RBC Blue Water Project: $2.3 Million in Funding Announced

via PR Newswire:  2013 RBC Blue Water Project Leadership and Community Action Grants announced

June 14, 2013

RBC awards $2.3 million in funding to protect water in cities and towns around the globe

TORONTO-RBC today announced the recipients of the 2013 RBC Blue Water Project Leadership and Community Action Grants, totalling more than $2.3 million in funding for water protection and preservation programs. Awarded on the fourth annual RBC Blue Water Day, the grants support 123 organizations spanning seven countries, including Canada, the United States, the United Kingdom, Australia, Singapore, Jamaica and Turks and Caicos Islands.

“Water is the lifeblood of our planet and vital for our social and economic wellbeing,” said Gord Nixon, president and CEO, RBC. “Since the RBC Blue Water Project was established in 2007, we have committed more than $38 million in grants to some 650 organizations around the world working to protect our most precious natural resource, including the grants we’re announcing today. We are honoured to support the important efforts of this year’s grant recipients, whose projects reflect our new focus on urban water issues.”

In December 2012, the RBC Blue Water Project announced a shift in focus to address a significant, emerging issue that is relevant to the majority of RBC employees and clients – protecting and preserving water in towns, cities and urbanized areas. The 2013-2014 Leadership and Community Action Grants are funding programs that improve urban water quality and efficient use, enhance storm water management and protect and restore urban waterways.

“By 2050, three quarters of the world’s population will live in cities,” explained Alexandra Cousteau, RBC Blue Water Project Ambassador and National Geographic Emerging Explorer. “With more people, our urban water resources will become even more strained than they are today. The 2013 RBC Blue Water Project Leadership and Community Action Grant recipients are working to solve some of the most critical water issues facing our growing communities and helping to ensure we have the clean water we need for the future.”

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CNW: 2013 Recipients of Excellence in Water Stewardship Award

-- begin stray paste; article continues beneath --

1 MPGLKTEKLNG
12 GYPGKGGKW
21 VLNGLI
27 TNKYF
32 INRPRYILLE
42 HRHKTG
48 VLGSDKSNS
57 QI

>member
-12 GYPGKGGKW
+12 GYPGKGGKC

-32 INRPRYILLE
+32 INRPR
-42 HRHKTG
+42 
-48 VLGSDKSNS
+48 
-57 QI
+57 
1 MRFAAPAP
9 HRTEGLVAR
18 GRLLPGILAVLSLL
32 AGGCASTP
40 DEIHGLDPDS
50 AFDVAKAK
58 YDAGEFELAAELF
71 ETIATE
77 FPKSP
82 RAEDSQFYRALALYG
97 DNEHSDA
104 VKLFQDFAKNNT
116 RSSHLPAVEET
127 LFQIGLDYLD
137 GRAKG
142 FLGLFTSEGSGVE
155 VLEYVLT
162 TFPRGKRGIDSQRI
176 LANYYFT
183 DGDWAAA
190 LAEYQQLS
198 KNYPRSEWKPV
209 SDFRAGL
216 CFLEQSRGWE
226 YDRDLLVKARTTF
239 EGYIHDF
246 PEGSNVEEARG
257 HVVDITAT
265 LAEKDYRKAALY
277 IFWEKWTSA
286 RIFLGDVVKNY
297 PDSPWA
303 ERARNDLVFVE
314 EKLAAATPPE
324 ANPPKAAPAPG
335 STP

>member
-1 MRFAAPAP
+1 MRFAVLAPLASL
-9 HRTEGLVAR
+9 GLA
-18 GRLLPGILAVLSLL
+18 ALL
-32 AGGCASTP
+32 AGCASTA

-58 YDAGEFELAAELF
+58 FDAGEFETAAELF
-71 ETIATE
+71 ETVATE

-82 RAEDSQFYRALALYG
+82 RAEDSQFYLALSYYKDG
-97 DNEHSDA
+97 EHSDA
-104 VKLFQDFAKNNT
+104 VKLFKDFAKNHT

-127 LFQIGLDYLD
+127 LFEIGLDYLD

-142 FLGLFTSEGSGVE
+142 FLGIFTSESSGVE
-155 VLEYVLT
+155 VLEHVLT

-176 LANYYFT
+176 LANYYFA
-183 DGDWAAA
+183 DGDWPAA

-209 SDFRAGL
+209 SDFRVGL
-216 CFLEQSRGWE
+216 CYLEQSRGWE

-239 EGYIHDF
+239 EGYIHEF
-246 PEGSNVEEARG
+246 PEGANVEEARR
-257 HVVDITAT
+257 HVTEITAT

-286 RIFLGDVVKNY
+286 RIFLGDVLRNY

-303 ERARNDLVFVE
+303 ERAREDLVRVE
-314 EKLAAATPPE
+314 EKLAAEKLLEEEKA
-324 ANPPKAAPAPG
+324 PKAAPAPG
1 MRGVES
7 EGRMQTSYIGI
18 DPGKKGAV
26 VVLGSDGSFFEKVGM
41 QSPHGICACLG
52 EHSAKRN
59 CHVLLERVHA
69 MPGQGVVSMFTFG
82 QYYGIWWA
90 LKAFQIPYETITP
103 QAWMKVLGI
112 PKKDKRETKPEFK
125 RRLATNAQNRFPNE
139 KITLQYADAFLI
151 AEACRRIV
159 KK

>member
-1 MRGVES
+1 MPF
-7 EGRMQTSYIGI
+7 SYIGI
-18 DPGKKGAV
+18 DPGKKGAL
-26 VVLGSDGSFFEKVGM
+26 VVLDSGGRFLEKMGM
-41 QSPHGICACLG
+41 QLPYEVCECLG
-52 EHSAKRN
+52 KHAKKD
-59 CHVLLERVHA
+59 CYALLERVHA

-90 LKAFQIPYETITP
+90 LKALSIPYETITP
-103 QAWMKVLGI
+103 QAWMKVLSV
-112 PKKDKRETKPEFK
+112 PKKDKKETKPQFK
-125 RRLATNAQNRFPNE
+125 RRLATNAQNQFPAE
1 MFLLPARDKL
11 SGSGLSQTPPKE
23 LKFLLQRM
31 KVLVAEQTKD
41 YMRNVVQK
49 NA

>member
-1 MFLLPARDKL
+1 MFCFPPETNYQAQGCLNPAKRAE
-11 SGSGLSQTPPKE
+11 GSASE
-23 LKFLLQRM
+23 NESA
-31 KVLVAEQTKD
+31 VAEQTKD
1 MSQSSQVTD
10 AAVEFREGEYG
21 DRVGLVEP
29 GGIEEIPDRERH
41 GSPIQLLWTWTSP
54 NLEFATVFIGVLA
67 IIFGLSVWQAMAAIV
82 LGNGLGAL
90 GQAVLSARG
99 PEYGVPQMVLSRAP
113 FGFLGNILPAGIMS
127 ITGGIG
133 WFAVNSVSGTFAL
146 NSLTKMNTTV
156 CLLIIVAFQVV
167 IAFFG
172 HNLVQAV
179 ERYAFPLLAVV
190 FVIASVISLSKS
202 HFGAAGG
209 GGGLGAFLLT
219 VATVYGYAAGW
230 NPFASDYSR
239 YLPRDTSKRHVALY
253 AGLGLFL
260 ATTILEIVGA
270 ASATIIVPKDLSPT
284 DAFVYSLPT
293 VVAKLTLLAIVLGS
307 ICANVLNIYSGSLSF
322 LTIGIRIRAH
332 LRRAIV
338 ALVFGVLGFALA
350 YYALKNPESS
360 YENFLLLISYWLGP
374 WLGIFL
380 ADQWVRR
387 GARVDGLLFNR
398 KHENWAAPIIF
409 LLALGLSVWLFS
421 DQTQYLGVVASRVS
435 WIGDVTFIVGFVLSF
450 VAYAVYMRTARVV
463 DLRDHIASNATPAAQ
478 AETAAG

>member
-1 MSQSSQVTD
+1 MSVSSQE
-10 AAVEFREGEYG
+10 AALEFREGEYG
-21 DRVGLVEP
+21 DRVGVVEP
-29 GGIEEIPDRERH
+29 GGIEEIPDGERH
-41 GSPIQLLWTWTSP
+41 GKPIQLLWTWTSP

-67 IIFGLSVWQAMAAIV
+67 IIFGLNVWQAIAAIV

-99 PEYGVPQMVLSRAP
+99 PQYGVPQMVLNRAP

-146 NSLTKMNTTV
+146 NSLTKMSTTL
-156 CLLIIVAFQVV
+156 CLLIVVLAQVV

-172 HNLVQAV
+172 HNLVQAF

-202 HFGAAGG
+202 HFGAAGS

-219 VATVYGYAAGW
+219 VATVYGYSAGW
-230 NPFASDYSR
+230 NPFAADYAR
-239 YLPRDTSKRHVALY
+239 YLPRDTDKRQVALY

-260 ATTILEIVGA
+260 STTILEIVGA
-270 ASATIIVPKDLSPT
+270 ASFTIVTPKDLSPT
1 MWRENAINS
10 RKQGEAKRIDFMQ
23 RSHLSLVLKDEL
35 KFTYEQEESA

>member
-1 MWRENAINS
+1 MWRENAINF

Via: Canada Newswire, March 22, 2013

Council of the Federation Announces First-ever Recipients of Excellence in Water Stewardship Award

OTTAWA, March 22, 2013 /CNW/ – On the occasion of World Water Day, the Council of the Federation (COF) announced today the recipients of the Excellence in Water Stewardship Award. The award recognizes outstanding achievement, innovative practice and leadership in the area of water stewardship. This award is presented to organizations, partnerships, businesses, institutions, and community groups in each province and territory across Canada.

Stemming from the Water Charter, adopted by Premiers in August 2010, Premiers have established this new award in recognition that water is critical to human and ecosystem health. A sustainable water supply ensures our communities are liveable and economically viable whether they are large urban centres or remote or rural communities.

“On behalf of all Premiers, I want to congratulate the first-ever recipients of the Council of the Federation Excellence in Water Stewardship Award,” said Nova Scotia Premier Darrell Dexter, Chair of the Council of the Federation. “These awards are an important mechanism for change as they bring deserved recognition to the champions of water stewardship and inspire all Canadians to take action.”

The recipients of the 2013 Council of the Federation Excellence in Water Stewardship Award are:

Alberta Urban Municipalities Association – Alberta
Okanagan Water Stewardship Council – British Columbia
Lake Winnipeg Foundation – Manitoba